Financial stocks led Wall Street sharply lower on Monday in the aftermath of a shock vote by Britons to leave the European Union.
The S&P financial index fell 1.55 percent, leading the decliners for the second-straight day, as uncertainty over London's future as the region's finance capital lingered.
JPMorgan fell 2 percent, while Bank of America was down 3 percent. The stocks were among the top losers on the S&P 500.
European stocks were hammered for a second day and the sterling fell more than 2 percent. The European banks index on Monday hit its lowest since July 2012.
The selloff on Friday eroded $2.08 trillion in market capitalization globally - the biggest one-day loss ever, according to Standard & Poor's Dow Jones Indices, trumping the Lehman Brothers bankruptcy during the 2008 financial crisis.
U.S. Treasury Secretary Jack Lew, however, said the market impact from Brexit had been orderly so far and there were no signs of a financial crisis arising from the vote.
"There is a crisis of confidence in the markets," said Todd Morgan, Chairman at Bel Air Investment Advisors in Los Angeles, California. "But there is a lot of cash lying around and interest rates are low, the world will survive."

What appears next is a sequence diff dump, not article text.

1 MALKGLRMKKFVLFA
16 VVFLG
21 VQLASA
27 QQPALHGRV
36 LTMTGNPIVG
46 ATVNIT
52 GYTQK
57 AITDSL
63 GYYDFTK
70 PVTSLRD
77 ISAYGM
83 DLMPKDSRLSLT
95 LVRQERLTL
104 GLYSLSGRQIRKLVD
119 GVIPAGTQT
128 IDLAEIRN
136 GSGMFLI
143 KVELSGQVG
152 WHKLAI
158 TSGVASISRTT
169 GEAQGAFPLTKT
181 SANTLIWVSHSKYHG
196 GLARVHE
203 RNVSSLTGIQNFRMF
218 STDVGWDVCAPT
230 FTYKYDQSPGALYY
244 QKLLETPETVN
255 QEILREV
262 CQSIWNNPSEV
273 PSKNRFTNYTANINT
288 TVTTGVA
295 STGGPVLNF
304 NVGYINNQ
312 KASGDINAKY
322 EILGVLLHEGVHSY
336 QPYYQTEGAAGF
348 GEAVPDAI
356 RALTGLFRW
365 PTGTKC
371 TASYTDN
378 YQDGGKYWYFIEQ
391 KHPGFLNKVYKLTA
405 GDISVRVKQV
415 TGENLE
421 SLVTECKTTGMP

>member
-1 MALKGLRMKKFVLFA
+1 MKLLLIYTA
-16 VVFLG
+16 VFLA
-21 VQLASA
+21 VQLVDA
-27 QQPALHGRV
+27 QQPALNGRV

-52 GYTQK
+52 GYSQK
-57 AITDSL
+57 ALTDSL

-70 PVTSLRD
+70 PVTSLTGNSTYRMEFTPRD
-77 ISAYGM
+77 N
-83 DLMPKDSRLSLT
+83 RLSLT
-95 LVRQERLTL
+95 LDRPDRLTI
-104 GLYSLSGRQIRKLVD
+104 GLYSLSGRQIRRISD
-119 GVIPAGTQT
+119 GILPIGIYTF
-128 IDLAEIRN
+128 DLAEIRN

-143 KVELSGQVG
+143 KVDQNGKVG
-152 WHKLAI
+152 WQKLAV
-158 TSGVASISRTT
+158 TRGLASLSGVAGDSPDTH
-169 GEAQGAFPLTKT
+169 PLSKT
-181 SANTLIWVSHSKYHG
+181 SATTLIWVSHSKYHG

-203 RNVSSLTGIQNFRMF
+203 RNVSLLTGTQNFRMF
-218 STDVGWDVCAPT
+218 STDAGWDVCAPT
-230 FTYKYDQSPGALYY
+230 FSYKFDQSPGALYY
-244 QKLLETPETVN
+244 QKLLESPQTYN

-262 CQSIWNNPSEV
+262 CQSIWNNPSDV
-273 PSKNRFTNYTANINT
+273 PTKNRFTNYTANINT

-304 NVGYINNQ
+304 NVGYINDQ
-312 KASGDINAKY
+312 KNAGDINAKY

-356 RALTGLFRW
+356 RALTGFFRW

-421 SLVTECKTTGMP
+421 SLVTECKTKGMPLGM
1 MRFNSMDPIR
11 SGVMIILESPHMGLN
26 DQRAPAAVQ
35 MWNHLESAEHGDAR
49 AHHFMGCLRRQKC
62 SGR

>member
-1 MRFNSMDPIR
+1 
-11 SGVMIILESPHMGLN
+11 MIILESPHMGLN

At 9:41 a.m. ET (1341 GMT) the Dow Jones Industrial Average was down 216.06 points, or 1.24 percent, at 17,184.69. The S&P 500 was down 24.47 points, or 1.2 percent, at 2,012.94. The Nasdaq Composite was down 62.16 points, or 1.32 percent, at 4,645.82.
Nine of the 10 major S&P sectors were lower. The utilities sector was the only one in the black.
The Brexit vote, which Federal Reserve Chair Janet Yellen had said would have significant repercussions on the U.S. economic outlook, is expected to scuttle the Fed's ability to raise short-term interest rates.
Traders have priced a meager 1.9 percent bet on an interest rate increase in November, according to CME Group's FedWatch tool.
Yellen pulled out from the ECB Forum on Central Banking summit starting on Monday.
Cruise operator Carnival Corp's shares fell 4 percent to $44.02 after Susquehanna cut price target.
Declining issues outnumbered advancing ones on the NYSE by 2,285 to 487. On the Nasdaq, 1,969 issues fell.
The S&P 500 index showed one new 52-week high and 18 new lows, while the Nasdaq recorded 7 new highs and 53 new lows.